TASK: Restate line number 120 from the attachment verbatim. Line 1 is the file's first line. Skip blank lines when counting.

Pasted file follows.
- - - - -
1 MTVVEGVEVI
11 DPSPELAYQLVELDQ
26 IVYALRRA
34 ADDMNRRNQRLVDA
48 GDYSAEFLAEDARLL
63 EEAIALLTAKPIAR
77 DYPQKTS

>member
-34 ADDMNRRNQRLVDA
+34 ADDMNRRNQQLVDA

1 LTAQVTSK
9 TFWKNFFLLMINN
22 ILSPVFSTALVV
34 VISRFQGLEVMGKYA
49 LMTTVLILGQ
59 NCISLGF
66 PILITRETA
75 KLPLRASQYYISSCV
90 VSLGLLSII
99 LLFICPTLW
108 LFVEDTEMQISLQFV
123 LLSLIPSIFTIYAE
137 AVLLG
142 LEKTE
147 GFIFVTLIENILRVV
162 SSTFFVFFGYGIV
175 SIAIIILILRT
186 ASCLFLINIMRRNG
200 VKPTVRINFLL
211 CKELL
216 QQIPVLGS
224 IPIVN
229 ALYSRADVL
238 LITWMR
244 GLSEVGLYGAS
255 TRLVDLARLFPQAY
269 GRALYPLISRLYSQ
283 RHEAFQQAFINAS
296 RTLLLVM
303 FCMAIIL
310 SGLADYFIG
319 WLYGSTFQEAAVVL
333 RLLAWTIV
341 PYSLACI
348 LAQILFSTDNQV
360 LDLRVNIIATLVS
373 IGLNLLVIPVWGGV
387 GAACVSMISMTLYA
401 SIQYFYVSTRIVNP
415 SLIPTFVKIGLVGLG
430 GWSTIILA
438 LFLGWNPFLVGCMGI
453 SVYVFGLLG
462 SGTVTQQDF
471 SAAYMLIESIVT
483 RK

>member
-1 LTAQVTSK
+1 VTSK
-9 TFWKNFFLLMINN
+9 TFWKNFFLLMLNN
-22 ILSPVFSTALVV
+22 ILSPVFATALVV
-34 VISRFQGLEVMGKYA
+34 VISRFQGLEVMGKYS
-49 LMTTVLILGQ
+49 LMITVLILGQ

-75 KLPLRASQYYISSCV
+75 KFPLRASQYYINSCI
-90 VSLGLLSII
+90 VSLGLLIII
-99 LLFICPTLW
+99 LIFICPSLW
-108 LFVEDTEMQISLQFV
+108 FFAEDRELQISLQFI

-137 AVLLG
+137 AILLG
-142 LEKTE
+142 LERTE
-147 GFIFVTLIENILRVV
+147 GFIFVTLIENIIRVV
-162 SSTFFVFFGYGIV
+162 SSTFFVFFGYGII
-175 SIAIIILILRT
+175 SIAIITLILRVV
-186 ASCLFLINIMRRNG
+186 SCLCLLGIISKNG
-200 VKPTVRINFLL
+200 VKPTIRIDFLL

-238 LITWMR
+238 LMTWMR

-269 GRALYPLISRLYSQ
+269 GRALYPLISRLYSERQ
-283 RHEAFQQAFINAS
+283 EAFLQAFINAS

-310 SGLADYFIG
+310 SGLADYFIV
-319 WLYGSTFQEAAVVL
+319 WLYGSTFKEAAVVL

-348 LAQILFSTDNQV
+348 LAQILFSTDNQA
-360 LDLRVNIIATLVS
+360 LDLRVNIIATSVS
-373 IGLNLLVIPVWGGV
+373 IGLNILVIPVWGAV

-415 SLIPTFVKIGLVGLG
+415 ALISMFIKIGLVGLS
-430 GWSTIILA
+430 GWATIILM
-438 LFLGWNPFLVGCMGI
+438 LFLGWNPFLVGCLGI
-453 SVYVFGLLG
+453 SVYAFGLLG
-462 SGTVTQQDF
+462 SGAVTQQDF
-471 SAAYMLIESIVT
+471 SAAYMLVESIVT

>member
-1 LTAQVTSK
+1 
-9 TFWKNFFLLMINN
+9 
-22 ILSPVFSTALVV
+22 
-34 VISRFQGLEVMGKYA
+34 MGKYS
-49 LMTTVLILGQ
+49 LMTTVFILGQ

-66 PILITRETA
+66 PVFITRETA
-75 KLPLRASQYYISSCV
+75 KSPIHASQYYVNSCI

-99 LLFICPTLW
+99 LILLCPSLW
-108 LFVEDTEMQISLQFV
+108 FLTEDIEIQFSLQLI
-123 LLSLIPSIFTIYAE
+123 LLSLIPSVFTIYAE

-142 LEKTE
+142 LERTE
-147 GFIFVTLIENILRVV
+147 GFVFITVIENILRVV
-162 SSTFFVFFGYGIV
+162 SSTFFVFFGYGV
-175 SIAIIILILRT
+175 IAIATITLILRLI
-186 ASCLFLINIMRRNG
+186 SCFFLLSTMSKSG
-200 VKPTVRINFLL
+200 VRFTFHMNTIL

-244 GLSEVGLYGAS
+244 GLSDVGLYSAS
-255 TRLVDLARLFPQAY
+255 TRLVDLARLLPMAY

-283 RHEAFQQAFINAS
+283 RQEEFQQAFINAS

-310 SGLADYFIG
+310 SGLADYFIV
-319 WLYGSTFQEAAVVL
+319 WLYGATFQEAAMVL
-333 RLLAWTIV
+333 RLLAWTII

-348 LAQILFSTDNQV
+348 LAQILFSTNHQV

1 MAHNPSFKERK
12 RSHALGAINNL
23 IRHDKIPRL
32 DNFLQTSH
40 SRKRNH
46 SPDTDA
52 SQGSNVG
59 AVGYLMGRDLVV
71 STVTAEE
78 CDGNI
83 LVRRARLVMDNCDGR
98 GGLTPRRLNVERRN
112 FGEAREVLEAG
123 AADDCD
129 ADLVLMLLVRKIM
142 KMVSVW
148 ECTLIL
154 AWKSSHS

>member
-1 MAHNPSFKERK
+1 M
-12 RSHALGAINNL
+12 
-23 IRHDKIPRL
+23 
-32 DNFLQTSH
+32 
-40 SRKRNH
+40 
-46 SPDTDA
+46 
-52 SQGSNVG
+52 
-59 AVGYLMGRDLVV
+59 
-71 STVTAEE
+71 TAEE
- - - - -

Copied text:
+1 